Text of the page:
A population-based study of IL4 polymorphisms in multiple sclerosis

Orhun H. Kantarci, Janet L. Schaefer-Klein, David D. Hebrink, Sara J. Achenbach, Elizabeth J. Atkinson, Cynthia T. McMurray, Brian G. Weinshenker

Research output: Contribution to journalArticlepeer-review

44 Scopus citations


Previous studies have suggested a role for interleukin-4 gene (IL4) in susceptibility to multiple sclerosis (MS) as well as other autoimmune diseases. We screened the promoter region, exons 1-4 and their splice sites for polymorphisms and tested the association between novel polymorphisms E1(33)*C→T and I3(2580)*C→A, and the established 5′(-523)*C→T and I3(709)*VNTR polymorphisms with susceptibility to, age of onset in, and course and severity of MS in sporadic cases. I3(709)*VNTR was associated with susceptibility to MS (p=0.004) due to a dearth of heterozygotes in patients (29/122; 23.8%) compared to controls (91/244; 37.3%). Homozygotes for the uncommon I3(709)*allele-2 may have increased susceptibility (p=0.044; OR=5.17, 95% CI: 0.83-54.95) as might carriers for the extended haplotypes 5′(-523)*T/E1(33)*T/I3(709)*allele-2/I3(2580)*C (p=0.003; OR: 3.75, 95% CI: 1.18-11.93) or 5′(-523)*C/E1(33)*C/I3(709)*allele-1/I3(2580)*A (p=0.004; OR: 4.22, 95% CI: 1.22-14.54). We could not confirm the previously reported association between carriage of I3(709)*allele-2 and older age of onset. However, we found a trend for association between the homozygous state for this allele and older age of onset.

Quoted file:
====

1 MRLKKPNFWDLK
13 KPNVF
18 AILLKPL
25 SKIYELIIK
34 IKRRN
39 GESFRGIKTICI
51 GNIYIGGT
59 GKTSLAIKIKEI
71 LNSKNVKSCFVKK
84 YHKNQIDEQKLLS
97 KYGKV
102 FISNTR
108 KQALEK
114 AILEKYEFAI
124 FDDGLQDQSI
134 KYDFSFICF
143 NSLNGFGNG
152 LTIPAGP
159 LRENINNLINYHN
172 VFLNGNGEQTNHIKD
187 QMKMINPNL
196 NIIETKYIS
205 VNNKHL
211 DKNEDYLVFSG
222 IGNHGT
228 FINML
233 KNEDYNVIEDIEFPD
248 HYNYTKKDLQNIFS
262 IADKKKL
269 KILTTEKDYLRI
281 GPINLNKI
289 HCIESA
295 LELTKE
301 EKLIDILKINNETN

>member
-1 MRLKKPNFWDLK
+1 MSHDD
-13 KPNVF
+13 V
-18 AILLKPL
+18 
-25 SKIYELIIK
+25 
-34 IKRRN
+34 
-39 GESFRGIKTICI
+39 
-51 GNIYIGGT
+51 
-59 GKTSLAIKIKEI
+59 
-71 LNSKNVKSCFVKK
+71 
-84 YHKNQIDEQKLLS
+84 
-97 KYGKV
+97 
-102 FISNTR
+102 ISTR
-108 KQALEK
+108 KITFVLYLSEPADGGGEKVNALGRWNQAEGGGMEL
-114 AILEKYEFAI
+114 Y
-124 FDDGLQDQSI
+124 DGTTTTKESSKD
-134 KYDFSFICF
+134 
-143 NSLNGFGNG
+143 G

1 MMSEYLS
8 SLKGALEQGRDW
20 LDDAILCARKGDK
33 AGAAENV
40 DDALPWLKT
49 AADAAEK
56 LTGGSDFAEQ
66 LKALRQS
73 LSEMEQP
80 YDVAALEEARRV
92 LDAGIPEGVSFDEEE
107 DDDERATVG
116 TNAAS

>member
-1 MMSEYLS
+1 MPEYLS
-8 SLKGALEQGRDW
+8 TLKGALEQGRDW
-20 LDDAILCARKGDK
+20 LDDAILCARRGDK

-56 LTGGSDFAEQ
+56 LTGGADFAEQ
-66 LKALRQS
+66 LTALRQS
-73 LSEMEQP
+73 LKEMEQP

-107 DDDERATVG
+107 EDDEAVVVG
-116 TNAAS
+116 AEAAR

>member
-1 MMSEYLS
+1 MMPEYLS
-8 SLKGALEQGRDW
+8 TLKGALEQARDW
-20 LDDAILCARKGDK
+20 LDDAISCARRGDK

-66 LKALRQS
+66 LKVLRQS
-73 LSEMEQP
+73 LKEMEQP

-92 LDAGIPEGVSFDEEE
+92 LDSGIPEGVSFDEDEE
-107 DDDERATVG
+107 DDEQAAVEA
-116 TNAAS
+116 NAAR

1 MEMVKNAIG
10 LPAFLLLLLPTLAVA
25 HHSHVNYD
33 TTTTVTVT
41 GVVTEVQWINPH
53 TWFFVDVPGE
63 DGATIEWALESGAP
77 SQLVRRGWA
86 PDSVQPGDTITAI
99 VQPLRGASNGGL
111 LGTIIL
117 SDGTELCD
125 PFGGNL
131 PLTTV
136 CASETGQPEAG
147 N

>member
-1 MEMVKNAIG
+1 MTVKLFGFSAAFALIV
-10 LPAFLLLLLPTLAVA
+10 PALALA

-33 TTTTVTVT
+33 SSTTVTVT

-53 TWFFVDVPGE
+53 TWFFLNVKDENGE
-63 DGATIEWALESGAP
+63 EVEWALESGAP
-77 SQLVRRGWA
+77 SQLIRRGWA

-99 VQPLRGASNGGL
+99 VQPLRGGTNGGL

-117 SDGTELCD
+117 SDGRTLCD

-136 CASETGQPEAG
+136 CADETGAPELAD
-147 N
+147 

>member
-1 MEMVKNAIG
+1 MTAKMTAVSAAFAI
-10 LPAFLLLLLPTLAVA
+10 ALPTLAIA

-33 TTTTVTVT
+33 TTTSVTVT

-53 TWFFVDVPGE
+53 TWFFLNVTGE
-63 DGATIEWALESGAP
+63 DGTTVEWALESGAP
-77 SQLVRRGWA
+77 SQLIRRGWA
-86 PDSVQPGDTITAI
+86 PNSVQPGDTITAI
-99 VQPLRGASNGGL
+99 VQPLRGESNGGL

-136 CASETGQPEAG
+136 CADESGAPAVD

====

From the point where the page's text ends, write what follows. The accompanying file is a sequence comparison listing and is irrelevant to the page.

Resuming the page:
Original languageEnglish (US)
Pages (from-to)134-139
Number of pages6
JournalJournal of neuroimmunology
Issue number1-2
StatePublished - Apr 2003


  • Interleukin-4
  • Multiple sclerosis
  • Polymorphism
  • Prognosis
  • Severity
  • Susceptibility

ASJC Scopus subject areas

  • Immunology and Allergy
  • Immunology
  • Neurology
  • Clinical Neurology


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